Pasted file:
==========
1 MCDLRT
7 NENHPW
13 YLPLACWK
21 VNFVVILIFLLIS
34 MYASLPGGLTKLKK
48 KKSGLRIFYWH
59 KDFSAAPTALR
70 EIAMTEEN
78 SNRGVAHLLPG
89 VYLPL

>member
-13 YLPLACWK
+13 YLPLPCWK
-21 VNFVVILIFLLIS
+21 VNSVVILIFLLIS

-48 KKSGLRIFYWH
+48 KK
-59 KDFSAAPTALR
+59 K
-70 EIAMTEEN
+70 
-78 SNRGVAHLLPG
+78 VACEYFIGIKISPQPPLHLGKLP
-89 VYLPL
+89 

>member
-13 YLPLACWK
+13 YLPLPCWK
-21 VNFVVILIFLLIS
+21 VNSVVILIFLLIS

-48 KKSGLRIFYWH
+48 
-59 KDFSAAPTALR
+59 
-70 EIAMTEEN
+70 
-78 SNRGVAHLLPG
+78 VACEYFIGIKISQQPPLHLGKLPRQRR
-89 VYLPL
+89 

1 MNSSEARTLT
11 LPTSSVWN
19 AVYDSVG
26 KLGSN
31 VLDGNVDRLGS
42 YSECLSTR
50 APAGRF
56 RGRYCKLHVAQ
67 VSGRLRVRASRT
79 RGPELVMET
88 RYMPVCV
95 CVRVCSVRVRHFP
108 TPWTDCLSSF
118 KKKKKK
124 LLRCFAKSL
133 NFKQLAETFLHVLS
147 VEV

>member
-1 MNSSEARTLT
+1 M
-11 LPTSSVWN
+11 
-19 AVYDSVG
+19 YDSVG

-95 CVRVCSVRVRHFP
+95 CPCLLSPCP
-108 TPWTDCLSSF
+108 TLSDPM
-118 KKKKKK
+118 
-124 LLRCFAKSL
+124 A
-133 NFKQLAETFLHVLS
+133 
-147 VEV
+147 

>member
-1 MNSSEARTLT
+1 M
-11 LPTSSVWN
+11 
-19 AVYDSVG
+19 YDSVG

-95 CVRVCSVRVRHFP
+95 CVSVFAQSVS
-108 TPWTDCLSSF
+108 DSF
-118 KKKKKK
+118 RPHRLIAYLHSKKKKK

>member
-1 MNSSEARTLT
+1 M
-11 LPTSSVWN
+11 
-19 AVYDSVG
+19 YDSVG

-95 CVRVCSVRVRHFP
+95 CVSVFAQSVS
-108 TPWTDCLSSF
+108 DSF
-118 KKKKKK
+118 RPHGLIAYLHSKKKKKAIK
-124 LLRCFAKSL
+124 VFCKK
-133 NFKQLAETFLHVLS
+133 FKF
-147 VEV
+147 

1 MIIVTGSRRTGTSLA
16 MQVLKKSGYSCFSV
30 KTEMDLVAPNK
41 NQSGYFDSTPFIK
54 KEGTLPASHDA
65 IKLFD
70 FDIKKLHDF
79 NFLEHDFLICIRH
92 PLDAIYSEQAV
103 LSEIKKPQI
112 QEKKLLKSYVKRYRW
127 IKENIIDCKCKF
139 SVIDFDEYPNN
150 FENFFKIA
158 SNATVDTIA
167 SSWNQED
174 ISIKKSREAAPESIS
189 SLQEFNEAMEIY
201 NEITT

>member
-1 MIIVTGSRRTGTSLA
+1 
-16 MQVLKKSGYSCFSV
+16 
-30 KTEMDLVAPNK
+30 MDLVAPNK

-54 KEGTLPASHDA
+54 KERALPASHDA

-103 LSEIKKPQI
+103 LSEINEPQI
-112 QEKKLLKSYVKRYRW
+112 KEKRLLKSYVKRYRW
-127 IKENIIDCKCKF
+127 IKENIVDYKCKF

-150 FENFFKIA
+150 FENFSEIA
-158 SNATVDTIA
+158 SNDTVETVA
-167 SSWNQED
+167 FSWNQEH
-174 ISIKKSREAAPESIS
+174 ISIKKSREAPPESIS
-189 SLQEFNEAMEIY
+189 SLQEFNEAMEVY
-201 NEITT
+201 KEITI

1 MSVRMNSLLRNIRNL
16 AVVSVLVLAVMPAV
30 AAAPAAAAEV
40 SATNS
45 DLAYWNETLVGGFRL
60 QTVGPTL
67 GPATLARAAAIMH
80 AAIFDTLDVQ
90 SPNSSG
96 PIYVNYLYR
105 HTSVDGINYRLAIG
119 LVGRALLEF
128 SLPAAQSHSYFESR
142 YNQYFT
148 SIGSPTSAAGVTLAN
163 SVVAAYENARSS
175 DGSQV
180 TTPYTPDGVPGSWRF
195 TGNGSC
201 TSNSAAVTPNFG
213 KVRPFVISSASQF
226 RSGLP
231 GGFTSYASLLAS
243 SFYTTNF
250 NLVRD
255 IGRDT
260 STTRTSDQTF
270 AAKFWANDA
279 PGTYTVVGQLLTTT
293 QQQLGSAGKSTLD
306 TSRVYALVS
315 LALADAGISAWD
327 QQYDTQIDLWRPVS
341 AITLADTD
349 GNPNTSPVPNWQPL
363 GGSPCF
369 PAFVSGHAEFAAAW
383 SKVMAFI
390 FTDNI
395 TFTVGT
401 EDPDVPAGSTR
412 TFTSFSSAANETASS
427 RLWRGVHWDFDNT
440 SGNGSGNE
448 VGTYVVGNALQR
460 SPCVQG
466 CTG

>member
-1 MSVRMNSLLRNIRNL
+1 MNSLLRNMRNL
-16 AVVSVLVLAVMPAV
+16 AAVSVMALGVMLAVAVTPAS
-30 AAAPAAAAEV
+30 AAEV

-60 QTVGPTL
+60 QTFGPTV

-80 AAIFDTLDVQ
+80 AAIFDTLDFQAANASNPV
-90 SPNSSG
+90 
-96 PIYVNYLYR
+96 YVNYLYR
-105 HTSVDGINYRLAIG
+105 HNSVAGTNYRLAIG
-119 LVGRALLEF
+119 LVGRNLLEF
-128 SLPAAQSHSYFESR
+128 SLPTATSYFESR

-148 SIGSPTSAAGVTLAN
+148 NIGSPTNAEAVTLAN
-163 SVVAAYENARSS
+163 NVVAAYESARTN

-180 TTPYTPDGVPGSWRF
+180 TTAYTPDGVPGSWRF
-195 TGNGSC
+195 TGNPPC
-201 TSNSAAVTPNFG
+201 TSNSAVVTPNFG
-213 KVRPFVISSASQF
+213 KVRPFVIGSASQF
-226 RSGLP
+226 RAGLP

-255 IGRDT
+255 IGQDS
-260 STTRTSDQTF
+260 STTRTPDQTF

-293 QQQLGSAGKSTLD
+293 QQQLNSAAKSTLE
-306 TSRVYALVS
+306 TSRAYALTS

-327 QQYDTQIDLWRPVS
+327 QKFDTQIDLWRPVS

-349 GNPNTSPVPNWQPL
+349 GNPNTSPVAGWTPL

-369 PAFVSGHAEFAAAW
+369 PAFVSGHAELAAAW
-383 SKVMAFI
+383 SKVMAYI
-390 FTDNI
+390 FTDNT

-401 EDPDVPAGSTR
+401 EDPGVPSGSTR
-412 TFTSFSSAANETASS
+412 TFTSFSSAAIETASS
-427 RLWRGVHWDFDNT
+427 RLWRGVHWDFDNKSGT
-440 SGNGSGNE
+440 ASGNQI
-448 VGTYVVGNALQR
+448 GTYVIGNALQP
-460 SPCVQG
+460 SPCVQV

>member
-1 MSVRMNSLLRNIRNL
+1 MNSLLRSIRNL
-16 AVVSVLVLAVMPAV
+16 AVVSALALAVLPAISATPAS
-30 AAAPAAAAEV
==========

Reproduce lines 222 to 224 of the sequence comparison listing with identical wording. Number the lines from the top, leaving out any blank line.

+128 SLPTATSYFESR

-148 SIGSPTSAAGVTLAN
+148 NIGSPTNAEAVTLAN